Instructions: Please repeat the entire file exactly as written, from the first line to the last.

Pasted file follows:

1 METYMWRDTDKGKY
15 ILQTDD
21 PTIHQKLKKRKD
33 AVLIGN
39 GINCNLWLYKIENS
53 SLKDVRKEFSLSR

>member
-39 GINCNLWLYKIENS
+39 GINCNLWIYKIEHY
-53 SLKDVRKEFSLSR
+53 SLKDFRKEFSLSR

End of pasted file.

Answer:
1 METYMWRDTDKGKY
15 ILQTDD
21 PTIHQKLKKRKD
33 AVLIGN
39 GINCNLWLYKIENS
53 SLKDVRKEFSLSR

>member
-39 GINCNLWLYKIENS
+39 GINCNLWIYKIEHY
-53 SLKDVRKEFSLSR
+53 SLKDFRKEFSLSR